James Dickey resigns at Houston

James Dickey has resigned as coach of the Houston Cougars due to "private family matters," the school announced in a statement Monday, and ESPN.com sources say Houston Rockets assistant Kelvin Sampson is being targeted as Dickey's replacement.

Sampson was fired from Indiana in 2008 and hit with a five-year show cause by the NCAA after being caught making impermissible phone calls. He has since worked as an assistant in the NBA with the Milwaukee Bucks and Rockets. Sampson has also been involved with NBA head coaching jobs.

However, sources close to Sampson told ESPN.com's Jeff Goodman that he misses the college game and is interested in the opening. One holdup, though, could be compensation.

Sampson, 58, has been a Division I college head coach at three stops -- Washington State, Oklahoma and Indiana. He took Washington State to the NCAA tournament in 1994, then went to 11 NCAA tourneys in 12 seasons at Oklahoma -- including a Final Four in 2002 -- and was at Indiana for two seasons before being fired.

Dickey had a 64-62 record in four seasons at Houston, including a 20-13 mark in 2012-13. The Cougars were 17-16 this season, including a 3-4 record against Top 25 teams.

"This has been a difficult decision to make," Dickey said in a statement released by the school. "I continually preach to my players about being an everyday guy, and the balance of your personal and professional life is a major part of it.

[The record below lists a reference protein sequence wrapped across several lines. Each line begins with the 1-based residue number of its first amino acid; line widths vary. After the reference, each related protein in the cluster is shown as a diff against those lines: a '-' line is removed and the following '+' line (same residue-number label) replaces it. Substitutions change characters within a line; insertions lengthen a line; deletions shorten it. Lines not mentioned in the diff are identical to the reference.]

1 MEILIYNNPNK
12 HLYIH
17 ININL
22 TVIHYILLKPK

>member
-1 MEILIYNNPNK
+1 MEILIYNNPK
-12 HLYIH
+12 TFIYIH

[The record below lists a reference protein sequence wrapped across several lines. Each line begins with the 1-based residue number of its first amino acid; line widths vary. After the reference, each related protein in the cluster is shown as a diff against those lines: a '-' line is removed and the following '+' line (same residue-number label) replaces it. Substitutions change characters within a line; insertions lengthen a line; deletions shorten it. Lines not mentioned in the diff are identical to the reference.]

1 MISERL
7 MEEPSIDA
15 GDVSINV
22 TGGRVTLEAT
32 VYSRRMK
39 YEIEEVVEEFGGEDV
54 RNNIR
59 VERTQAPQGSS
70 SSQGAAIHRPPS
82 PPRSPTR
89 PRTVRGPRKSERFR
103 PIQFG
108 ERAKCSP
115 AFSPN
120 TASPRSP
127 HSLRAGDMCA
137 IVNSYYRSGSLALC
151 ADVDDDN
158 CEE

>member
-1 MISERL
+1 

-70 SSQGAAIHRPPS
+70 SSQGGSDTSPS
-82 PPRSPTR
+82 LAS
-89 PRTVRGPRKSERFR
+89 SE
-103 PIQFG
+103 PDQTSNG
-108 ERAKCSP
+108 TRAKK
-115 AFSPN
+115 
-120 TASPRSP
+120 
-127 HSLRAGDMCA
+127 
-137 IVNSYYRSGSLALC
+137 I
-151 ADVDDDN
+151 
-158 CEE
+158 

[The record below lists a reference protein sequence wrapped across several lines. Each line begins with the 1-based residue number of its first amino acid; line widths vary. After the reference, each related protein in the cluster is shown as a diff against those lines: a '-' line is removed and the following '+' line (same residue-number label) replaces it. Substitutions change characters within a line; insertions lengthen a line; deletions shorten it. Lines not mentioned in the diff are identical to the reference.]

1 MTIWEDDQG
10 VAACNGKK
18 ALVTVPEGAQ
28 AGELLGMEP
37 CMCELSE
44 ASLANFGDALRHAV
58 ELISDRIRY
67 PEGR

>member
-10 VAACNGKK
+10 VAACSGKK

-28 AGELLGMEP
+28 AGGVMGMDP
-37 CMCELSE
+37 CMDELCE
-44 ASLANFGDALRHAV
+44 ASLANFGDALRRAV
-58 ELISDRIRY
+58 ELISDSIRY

"With that being said, I have a family matter that requires my time and energy, and I will regretfully step down from my current position at the University of Houston. ... I would like to thank the Houston fans for their support through the years and greatly encourage them to continue their support of the program in the future."

Earlier Monday, athletic director Mack Rhoades said a search for a coach would begin immediately.

"Coach Dickey is not only a great person and coach but a great mentor for all of our student-athletes and entire staff," Rhoades said in a statement. "He made so many of us in our department better. No one has worked harder than Coach Dickey. ... He will be missed greatly."

ESPN college basketball reporter Jeff Goodman contributed to this report.